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Fanatec is not for the faint of heart when it comes to pricing.  The total package I received is worth 1800 Euro, or about $2016 US.  This is a pretty tremendous amount of money for racing gear, but it is about average for higher end products that exist in this market.  People will question why it costs so much, but after my experience with it I now know why.

Click here to read the rest of the Fanatec Review!

NVIDIA Bundles Gears of War 4 with GTX 1080 & GTX 1070

Subject: Graphics Cards | September 20, 2016 - 03:58 PM |
Tagged: microsoft, xbox, xbox one, pc gaming, nvidia, GTX 1080, gtx 1070

NVIDIA has just announced that specially marked, 10-series GPUs will be eligible for a Gears of War 4 download code. This bundle applies to GeForce GTX 1080 and GeForce GTX 1070 desktop GPUs, as well as laptops which integrate either of those two GPUs. As always, if you plan on purchasing a GPU due to this bundle, make sure that the product page for your retailer mentions the bundle.

nvidia-2016-gears-of-war-4-nvidia-geforce-gtx-bundle-key.jpg

Also, through the Xbox Play Anywhere initiative, NVIDIA claims that this code can be used to play the game on Xbox One as well. Xbox Play Anywhere allows users to purchase a game on either of Microsoft's software stores, Xbox Store or Windows Store, and it will automatically count as a purchase for the cross-platform equivalent. It also has implications for cloud saves, but that's a story for another day.

The bundle begins today, September 20th. Gears of War 4 launches on October 11th.

Source: NVIDIA

Xbox One S is Compact, Power Efficient, and (Slightly) Faster

Subject: General Tech | August 8, 2016 - 11:06 PM |
Tagged: xbox one s, xbox one, TSMC, microsoft, console, 16nm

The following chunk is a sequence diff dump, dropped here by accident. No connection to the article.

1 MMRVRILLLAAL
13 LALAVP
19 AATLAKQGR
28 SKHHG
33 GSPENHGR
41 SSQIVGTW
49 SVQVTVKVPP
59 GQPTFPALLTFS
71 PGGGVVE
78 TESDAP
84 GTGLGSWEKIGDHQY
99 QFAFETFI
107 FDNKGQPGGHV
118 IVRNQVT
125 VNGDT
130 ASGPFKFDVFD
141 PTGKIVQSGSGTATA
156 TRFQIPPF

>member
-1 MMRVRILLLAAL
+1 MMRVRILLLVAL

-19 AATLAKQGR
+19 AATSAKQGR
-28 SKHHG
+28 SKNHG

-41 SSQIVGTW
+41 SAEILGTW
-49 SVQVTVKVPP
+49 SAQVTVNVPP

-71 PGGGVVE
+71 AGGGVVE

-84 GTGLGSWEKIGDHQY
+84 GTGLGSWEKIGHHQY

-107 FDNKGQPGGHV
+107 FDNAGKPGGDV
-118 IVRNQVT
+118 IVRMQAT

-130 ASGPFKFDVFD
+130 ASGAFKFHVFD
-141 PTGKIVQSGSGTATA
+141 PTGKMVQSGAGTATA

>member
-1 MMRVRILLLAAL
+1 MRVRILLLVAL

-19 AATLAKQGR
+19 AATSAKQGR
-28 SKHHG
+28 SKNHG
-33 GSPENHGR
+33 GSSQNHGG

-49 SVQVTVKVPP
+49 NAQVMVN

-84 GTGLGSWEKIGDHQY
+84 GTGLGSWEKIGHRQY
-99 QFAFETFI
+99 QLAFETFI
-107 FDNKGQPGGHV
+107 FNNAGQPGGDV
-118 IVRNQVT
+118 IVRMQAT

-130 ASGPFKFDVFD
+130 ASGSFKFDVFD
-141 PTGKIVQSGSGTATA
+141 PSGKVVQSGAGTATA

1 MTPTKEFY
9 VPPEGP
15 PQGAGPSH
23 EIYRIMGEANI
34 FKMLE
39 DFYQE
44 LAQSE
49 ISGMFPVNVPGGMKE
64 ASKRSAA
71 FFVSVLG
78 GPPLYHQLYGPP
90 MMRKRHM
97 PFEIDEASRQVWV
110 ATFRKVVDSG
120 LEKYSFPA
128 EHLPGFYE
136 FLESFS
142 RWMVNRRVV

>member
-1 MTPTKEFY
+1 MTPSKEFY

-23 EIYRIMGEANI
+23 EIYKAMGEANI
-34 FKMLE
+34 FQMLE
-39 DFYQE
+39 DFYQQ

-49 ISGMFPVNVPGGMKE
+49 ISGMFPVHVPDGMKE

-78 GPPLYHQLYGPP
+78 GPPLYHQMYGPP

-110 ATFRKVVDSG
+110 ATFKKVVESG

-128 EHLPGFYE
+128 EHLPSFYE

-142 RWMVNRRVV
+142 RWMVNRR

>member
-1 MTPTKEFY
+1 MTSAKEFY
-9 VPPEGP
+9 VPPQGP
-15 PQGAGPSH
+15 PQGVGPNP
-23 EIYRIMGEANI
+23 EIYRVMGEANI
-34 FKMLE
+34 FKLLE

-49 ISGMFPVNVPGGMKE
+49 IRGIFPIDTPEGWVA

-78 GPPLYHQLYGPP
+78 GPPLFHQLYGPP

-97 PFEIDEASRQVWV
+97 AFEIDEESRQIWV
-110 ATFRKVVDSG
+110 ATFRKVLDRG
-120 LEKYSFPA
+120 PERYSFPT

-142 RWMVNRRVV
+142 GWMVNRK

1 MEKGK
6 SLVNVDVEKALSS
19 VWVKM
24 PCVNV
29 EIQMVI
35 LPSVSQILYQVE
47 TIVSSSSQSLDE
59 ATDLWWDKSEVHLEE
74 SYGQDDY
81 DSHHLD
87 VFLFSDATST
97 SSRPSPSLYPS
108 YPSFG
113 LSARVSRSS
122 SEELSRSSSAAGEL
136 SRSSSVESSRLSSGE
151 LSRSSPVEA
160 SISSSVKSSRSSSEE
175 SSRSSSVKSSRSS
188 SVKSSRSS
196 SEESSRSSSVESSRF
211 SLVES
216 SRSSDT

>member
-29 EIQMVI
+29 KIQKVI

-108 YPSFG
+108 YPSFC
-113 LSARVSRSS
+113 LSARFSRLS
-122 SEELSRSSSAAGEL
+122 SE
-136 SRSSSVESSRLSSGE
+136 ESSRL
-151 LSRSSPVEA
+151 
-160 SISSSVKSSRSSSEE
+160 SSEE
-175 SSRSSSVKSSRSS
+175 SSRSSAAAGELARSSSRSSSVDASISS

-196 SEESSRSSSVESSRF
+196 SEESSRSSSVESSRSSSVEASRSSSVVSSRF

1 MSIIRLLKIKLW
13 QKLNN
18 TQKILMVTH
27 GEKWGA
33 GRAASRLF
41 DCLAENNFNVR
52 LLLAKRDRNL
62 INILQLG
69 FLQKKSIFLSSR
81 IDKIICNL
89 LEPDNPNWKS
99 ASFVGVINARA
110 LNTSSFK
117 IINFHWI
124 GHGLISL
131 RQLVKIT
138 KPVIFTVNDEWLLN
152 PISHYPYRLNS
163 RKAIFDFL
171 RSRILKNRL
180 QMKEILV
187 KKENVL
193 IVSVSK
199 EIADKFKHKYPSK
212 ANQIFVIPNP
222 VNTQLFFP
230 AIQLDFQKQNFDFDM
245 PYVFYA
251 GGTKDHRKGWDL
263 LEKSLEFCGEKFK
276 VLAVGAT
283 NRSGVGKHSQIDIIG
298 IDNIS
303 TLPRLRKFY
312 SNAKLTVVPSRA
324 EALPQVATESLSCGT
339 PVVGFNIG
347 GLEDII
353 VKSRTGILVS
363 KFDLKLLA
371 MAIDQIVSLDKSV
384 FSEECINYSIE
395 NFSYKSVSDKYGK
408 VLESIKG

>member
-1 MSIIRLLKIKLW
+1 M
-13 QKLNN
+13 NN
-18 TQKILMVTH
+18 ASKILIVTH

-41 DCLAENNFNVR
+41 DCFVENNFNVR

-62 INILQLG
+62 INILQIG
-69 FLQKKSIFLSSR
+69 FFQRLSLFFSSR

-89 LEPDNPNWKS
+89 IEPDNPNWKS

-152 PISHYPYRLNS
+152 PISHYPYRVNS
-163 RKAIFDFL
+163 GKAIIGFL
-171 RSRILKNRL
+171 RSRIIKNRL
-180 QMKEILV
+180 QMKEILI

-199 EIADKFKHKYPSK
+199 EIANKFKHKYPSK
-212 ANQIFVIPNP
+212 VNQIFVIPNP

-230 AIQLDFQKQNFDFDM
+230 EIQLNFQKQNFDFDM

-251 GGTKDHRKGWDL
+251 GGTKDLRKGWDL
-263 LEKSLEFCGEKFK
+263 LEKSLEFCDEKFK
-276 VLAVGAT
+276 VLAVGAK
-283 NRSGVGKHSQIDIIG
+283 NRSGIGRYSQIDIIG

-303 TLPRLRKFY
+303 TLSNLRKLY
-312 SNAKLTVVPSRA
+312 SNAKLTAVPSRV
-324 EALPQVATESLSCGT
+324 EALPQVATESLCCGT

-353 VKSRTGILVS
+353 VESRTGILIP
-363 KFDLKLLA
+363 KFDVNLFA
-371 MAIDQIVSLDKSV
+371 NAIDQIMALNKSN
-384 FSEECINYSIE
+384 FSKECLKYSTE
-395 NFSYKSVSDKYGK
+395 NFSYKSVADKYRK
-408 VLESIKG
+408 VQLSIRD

Microsoft recently unleashed a smaller version of its gaming console in the form of the Xbox One S. The new "S" variant packs an internal power supply, 4K Blu-ray optical drive, and a smaller (die shrunk) AMD SoC into a 40% smaller package. The new console is clad in all white with black accents and a circular vent on left half of the top. A USB port and pairing button has been added to the front and the power and eject buttons are now physical rather than capacitive (touch sensitive).

Rear I/O remains similar to the original console and includes a power input, two HDMI ports (one input, one output), two USB 3.0 ports, one Ethernet, one S/PDIF audio out, and one IR out port. There is no need for the power brick anymore though as the power supply is now internal. Along with being 40% smaller, it can now be mounted vertically using an included stand. While there is no longer a dedicated Kinect port, it is still possible to add a Kinect to your console using an adapter.

Microsoft Xbox One S Gaming Console 4K Media BluRay UHD.jpg

The internal specifications of the Xbox One S remain consistent with the original Xbox One console except that it will now be available in a 2TB model. The gaming console is powered by a nearly identical processor that is now 35% smaller thanks to being manufactured on a smaller 16nm FinFet process node at TSMC. While the chip is more power efficient, it still features the same eight Jaguar CPU cores clocked at 1.75 GHz and 12 CU graphics portion (768 stream processors). Microsoft and AMD now support HDR and 4K resolutions and upscaling with the new chip. The graphics portion is where the new Xbox One S gets a bit interesting because it appears that Microsoft has given the GPU a bit of an overclock to 914 MHz. Compared to the original Xbox One's 853 MHz, this is a 7.1% increase in clockspeed. The increased GPU clocks also results in increased bandwidth for the ESRAM (204 GB/s on the original Xbox One versus 219 GB/s on the Xbox One S).